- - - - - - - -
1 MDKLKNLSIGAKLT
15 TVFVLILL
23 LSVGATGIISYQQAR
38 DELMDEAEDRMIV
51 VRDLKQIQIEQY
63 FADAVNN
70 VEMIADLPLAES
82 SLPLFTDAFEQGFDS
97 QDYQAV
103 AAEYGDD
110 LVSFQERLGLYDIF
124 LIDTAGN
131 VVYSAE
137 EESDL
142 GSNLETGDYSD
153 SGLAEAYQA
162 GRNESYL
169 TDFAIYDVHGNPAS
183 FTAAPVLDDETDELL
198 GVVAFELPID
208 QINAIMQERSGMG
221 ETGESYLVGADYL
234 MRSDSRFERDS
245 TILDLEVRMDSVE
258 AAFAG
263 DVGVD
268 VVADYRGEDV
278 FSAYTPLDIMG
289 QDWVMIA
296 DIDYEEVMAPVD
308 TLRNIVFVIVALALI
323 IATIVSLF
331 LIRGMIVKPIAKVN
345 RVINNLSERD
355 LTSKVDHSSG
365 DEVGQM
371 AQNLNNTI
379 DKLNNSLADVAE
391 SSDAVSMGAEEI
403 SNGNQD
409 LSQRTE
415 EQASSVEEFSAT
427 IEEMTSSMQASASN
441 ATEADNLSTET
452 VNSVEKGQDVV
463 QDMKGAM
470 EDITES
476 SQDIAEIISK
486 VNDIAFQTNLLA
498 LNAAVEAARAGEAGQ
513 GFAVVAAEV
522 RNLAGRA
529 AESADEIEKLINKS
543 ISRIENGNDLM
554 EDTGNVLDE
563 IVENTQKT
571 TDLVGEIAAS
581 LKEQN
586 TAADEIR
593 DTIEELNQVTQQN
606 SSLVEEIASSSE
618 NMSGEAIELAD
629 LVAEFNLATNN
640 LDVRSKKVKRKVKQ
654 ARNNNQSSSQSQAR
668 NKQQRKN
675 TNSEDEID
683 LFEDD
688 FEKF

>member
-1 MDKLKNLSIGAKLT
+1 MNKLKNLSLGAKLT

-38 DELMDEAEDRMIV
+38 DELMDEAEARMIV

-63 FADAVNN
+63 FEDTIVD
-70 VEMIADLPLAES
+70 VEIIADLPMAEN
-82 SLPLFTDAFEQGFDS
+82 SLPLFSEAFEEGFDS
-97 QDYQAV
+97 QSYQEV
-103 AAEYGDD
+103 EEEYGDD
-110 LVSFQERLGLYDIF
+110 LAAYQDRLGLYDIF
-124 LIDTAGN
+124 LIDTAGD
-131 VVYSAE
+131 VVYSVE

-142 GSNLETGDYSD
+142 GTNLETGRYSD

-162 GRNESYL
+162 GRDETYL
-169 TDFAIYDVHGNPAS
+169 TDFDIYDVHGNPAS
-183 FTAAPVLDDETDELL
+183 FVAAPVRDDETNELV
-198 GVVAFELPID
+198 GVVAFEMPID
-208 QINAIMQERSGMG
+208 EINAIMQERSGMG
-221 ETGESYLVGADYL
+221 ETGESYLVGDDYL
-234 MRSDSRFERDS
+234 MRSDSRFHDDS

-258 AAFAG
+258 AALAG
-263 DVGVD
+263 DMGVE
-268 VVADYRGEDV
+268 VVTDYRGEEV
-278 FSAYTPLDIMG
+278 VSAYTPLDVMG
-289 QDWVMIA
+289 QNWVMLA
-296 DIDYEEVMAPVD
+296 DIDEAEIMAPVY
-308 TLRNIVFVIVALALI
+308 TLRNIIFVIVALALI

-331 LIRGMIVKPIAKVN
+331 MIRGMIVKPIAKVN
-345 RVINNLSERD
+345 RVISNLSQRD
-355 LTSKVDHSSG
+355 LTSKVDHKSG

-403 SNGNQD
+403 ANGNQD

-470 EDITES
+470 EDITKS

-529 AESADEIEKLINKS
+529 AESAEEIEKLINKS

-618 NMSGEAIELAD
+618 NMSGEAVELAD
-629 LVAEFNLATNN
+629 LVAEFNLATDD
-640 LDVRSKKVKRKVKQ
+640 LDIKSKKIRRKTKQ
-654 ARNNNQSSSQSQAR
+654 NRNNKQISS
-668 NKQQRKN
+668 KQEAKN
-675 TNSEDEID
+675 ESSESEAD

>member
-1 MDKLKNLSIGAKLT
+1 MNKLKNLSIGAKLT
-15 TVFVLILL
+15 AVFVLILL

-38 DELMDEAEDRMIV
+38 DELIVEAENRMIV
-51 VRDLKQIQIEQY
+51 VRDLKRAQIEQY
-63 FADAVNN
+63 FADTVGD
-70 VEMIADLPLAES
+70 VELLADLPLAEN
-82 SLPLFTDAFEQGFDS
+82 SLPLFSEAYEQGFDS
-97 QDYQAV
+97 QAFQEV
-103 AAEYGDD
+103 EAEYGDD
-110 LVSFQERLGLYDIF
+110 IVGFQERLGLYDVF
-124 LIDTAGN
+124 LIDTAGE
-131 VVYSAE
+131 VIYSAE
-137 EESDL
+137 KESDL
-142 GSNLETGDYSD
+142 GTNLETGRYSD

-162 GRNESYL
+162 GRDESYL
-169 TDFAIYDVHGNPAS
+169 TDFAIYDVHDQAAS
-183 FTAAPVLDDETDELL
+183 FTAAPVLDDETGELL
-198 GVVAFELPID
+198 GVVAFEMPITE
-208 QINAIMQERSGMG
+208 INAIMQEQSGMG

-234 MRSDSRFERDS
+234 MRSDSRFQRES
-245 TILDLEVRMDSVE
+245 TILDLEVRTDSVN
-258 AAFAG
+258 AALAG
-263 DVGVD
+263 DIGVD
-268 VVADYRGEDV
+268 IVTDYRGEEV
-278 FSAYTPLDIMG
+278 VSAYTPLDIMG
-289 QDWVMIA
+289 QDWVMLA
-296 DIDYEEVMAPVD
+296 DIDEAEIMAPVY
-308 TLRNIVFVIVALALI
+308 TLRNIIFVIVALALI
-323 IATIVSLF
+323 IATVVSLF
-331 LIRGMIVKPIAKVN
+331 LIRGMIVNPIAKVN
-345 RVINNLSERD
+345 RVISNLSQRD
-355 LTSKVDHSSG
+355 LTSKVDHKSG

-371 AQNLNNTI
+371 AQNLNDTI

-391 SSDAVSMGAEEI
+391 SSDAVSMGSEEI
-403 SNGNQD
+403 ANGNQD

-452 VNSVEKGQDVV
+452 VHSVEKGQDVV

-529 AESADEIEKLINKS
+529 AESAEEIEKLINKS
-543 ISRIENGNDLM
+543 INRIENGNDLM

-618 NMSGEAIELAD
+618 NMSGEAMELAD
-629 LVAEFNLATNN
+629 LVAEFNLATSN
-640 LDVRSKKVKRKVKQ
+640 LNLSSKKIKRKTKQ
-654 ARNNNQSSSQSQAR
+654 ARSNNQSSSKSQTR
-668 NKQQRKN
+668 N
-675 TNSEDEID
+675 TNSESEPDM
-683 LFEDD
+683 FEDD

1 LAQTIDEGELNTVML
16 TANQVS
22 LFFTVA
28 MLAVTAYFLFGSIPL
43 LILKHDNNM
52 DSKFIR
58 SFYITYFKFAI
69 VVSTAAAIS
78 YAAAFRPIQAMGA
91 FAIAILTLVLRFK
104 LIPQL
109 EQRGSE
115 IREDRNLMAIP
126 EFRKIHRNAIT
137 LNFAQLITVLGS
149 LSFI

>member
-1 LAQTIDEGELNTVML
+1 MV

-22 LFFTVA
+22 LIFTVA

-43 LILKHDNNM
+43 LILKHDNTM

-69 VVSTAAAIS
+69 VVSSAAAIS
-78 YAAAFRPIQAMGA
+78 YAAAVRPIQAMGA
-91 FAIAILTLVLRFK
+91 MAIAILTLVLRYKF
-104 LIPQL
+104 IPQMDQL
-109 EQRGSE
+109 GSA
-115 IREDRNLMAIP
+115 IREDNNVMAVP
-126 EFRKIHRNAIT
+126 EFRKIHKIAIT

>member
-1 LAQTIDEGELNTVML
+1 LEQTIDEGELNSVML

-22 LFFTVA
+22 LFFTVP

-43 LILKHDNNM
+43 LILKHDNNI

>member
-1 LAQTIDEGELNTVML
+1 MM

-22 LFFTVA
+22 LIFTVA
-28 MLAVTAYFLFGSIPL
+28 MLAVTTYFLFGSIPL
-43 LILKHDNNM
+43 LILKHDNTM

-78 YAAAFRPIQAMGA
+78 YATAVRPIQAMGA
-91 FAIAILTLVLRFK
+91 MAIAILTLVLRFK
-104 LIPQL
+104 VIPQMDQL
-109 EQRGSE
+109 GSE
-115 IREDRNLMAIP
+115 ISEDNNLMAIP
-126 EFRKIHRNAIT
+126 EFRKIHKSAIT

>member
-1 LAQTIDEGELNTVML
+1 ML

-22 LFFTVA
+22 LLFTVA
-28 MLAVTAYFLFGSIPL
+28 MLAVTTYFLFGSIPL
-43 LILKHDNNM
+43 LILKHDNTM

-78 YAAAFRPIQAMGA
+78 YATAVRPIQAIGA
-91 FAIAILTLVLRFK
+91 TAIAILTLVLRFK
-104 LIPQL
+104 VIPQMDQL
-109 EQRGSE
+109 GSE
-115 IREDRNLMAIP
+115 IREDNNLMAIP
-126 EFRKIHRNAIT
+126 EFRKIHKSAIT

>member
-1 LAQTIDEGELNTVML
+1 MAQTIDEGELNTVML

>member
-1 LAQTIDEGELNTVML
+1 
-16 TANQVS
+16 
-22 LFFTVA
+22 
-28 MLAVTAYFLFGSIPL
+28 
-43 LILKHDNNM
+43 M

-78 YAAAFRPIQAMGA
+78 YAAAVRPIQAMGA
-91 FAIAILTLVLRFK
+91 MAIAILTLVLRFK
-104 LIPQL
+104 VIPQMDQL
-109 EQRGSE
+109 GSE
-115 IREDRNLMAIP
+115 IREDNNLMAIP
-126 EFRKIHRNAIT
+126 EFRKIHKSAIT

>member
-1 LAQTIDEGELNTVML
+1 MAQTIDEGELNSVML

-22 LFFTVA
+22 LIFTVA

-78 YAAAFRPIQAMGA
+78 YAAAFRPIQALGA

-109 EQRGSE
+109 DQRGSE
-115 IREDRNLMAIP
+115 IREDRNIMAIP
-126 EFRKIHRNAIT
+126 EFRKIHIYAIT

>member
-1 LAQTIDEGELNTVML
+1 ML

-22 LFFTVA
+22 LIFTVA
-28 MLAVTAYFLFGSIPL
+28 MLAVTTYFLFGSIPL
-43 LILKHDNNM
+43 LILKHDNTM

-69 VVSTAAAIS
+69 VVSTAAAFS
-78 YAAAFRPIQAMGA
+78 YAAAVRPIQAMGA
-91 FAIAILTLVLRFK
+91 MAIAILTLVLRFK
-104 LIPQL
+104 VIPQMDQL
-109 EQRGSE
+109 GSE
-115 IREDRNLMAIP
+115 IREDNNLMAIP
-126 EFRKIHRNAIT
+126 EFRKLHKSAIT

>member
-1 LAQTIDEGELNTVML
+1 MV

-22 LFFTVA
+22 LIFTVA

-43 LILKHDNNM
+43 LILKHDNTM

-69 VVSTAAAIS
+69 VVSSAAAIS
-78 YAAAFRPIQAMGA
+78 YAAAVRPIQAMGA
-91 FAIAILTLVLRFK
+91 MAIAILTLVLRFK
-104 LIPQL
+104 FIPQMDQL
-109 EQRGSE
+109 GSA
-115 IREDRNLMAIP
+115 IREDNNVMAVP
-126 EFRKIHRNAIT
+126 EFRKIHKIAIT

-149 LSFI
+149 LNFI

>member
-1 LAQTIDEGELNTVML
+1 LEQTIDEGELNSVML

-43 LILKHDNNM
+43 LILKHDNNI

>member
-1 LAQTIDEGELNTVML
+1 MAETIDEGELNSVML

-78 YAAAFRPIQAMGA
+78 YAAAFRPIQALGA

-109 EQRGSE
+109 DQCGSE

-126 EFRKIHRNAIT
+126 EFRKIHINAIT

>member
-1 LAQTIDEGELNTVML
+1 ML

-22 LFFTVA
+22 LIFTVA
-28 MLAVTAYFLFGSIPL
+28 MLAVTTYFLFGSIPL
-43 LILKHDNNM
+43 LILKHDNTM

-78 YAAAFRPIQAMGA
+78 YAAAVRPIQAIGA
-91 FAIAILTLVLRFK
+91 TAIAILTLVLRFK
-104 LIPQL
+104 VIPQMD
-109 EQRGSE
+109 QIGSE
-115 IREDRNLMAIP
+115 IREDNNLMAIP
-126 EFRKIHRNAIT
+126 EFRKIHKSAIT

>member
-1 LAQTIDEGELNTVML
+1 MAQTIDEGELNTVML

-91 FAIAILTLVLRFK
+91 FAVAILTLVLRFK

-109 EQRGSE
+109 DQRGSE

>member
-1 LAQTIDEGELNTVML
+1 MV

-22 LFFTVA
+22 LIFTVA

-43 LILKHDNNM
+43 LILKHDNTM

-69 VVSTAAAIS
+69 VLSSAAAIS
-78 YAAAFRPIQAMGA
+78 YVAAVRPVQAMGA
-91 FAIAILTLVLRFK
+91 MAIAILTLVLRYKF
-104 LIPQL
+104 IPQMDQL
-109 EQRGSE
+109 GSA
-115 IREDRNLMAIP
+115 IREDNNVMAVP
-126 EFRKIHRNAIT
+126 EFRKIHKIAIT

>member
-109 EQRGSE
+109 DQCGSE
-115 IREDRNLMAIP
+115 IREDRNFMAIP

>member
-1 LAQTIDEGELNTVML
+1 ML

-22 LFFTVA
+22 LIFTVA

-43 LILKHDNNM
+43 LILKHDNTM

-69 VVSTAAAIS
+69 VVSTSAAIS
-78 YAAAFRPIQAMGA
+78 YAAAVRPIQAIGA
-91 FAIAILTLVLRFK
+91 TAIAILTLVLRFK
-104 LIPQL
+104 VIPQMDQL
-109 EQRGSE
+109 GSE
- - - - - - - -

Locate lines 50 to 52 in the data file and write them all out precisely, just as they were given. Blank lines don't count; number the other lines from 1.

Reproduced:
498 LNAAVEAARAGEAGQ
513 GFAVVAAEV
522 RNLAGRA